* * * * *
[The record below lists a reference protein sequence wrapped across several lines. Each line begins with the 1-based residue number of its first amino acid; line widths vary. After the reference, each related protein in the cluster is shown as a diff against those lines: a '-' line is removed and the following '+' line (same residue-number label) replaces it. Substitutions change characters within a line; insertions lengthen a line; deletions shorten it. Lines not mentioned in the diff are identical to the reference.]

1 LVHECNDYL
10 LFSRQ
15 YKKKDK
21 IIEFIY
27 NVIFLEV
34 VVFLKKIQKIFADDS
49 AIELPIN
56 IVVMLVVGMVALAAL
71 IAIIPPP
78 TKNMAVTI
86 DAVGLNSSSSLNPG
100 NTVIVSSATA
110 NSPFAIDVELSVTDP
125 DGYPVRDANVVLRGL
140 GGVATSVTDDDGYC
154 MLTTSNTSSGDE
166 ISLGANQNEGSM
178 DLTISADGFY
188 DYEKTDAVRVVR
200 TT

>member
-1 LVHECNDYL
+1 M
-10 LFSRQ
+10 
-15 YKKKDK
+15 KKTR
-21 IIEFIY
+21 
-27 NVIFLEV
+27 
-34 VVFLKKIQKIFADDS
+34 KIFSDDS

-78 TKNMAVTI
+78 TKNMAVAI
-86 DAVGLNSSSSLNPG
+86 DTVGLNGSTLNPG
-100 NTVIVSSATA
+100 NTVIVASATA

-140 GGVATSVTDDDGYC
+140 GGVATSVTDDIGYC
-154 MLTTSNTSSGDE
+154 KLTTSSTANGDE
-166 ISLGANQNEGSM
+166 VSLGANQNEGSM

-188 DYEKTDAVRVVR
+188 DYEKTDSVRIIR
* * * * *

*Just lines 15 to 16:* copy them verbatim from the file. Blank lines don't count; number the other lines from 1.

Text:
125 DGYPVRDANVVLRGL
140 GGVATSVTDDDGYC